Is it difficult to gain admission to a European medical schools

Is it difficult to gain admission to a European medical schools

Without a doubt, medicine is indeed a noble field where doctors, nurses, researchers and other healthcare professionals (on the front and on the back) do a lot in saving the lives of people. However, there is one thing that needs to be understood about medicine:

It is not a walk in the park!

Regardless of whether physicians graduated from Sackler Faculty of Medicine – Tel Aviv University, American University of Beirut Medical Center, Faculty of Medicine – Free University of Amsterdam, Medical School of the University of Buenos Aires, Medical School of the University of Toronto or a top-notch Caribbean university medical school; they all studied quite hard and had to study loads of material before making it through.

Admissions are even harder especially in Europe. The number of seats are limited and it takes a lot for students to graduate as physicians. They follow the Numerus Clausus Rule in medical school admissions. Let’s read a bit about it.


Medical schools in Germany follow the Numerus Clausus (NC) rule diligently (just like Italy). In fact, it and Italy were the first in Europe to adopt the rule in medicine.

The number of places differs from one semester/ year to another. The same goes for states to one state to another (i.e. number of seats in Bavaria would differ from those in North-Rhine – Westphalia). For Pre medical courses for students hoping to gain admission to medical schools in Germany, they must have a certain grade/set of grades in high school studies as this determines a student’s ability in medicine and healthcare.

The degree of medicine in Germany takes around 6 years and 3 months to complete. The program is different as it is not segregated into bachelor’s and master’s degrees. It is one of the most highly revered programs in the world.

The following stages are of the medical program in Germany:

  • Studies of stage 1 consist of 4 semesters (the first three sections are of the state exam).
  • Studies of stage 2 comprise of 6 semesters.
  • Completing a practical year (PJ) at a healthcare setup.
  • The second and final state examination takes place. When students clear this, they are officially on the path to practice medicine in Germany.

Upon completion of studies, graduates are required to take the state examination upon completing the final semester, thesis, and practical year. This examination is a licensing exam, the pathway to practicing medicine. All exams and studies will be in German, hence students should know German.


Medical schools in Italy are a proponent of the Numerus Clausus (NC). They also use it for professional medical training as well. The rule itself limits the number of available seats in medical schools and also determines the number of places held in related medical programs (like nursing, radiology, surgery, dentistry and the like).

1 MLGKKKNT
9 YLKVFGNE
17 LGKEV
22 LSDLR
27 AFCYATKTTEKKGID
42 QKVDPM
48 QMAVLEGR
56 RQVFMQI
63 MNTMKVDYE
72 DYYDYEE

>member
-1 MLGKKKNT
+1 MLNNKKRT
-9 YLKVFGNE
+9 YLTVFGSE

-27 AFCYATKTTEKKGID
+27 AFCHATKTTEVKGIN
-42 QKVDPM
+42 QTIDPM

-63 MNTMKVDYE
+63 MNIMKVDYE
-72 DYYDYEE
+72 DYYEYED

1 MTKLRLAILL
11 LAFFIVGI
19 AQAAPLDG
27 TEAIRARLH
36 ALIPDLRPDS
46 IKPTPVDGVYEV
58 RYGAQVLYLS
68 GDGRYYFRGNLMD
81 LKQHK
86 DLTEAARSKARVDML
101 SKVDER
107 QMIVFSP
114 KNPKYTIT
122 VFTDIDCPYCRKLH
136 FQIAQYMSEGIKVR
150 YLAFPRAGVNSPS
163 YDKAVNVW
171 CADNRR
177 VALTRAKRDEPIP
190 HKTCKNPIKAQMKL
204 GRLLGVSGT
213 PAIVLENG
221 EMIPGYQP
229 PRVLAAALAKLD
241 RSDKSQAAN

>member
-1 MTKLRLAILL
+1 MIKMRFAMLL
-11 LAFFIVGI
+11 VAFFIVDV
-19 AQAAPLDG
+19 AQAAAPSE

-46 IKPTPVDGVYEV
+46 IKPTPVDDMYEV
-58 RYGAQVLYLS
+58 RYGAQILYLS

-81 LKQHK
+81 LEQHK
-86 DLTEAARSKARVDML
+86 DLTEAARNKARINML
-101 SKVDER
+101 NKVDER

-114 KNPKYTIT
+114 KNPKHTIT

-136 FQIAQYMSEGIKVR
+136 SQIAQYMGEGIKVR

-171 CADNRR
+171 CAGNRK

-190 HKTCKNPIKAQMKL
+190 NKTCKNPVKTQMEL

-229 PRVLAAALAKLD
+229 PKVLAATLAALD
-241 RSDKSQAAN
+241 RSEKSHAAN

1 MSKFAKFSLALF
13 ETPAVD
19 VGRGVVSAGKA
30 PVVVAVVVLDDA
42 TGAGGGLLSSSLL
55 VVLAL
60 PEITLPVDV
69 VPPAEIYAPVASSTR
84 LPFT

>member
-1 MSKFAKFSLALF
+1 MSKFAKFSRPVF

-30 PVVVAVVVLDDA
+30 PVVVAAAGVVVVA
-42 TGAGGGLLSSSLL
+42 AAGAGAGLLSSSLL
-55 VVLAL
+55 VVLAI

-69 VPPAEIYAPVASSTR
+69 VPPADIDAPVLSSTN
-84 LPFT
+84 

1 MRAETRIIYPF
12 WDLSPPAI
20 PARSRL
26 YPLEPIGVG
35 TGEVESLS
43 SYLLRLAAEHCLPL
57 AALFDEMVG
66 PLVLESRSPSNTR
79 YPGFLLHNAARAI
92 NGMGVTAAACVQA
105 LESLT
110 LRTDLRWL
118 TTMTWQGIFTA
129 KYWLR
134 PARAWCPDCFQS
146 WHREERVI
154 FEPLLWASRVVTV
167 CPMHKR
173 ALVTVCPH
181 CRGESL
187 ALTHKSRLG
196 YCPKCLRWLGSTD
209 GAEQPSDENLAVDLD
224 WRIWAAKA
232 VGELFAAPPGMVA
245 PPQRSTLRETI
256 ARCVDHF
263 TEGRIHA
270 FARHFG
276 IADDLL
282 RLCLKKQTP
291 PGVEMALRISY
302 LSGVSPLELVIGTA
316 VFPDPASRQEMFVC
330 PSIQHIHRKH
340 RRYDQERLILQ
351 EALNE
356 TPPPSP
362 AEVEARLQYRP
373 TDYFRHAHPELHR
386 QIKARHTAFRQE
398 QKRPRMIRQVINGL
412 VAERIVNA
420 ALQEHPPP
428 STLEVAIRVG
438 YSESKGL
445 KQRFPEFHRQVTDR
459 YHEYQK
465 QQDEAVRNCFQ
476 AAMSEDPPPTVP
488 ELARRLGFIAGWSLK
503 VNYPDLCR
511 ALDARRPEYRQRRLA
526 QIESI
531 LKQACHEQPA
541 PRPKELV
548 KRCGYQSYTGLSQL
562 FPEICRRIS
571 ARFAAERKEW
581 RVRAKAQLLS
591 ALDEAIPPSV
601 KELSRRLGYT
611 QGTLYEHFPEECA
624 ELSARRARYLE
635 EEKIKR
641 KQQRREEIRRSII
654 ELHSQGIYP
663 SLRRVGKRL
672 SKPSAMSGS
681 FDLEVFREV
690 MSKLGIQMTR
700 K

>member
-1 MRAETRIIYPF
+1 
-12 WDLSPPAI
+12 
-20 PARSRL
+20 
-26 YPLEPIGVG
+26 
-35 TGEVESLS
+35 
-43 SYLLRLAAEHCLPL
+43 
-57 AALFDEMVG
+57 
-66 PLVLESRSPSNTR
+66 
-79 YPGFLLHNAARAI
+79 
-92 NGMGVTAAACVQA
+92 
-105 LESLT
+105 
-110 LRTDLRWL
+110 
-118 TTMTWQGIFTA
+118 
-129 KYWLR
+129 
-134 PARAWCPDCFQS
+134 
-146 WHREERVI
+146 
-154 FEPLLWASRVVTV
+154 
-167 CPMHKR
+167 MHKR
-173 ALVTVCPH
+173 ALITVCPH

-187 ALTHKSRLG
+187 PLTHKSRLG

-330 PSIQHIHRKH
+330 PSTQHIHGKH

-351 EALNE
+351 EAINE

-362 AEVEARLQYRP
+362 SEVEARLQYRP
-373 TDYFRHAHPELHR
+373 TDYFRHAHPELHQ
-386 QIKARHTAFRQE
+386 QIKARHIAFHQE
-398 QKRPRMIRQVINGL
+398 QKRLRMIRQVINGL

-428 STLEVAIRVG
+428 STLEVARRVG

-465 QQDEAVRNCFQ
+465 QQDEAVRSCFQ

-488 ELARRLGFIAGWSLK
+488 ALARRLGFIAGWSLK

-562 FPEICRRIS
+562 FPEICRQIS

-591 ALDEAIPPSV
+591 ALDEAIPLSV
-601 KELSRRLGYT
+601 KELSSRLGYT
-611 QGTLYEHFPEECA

International students (i.e. students from outside Italy) are required to give and clear the International Medical Admissions Test (IMAT). In case the IMAT does not apply, they should be able to give and clear exams equivalent to it or related to it. Such exams often test the applicant’s skills in logic, chemistry, biology, pre-medicine and related subjects for medicine.

The degree of medicine in Italy is 6 years long. When students graduate, they must complete a 6-month clinical placement. Medical graduates also should clear a national exam so they can become registered physicians. Once registered, they can then start training.

Clearing the national medical exam and registration helps graduates start training in their respective specializations. Depending on their area of specialization, it can take them between 3 and 6 years to get the license to practice medicine.

The Netherlands

The Dutch have quite some strict requirements in medical school admissions. Applicants must prove that they have studied biology, chemistry, physics, and math. They are also required to take a test which examines their skills in these subjects.

Dutch Medical Schools follow the rule of Numerus Clausus quite seriously. They also follow Numerus Fixes (meaning decentralized selection programs having limited seats). Under these rules, applicants can apply for only two medical schools in the Kingdom.

These are the stages of medical education in The Netherlands:

  • Completing a bachelor’s degree in medicine for 3 years. This comprises of assignments, lectures, and exams.
  • Finishing a master’s degree in Medicine. This can take approximately 3 more years. Here, students participate in different internships during these studies. They also need to write a thesis.
  • To start working as a physician, graduates must register themselves with the Royal Dutch Medical Association. Then they must go under related training.

Though 90% of the Dutch People understand English quite well, all examinations, lectures, studies, and communication, as well as training, will be in the Dutch language.


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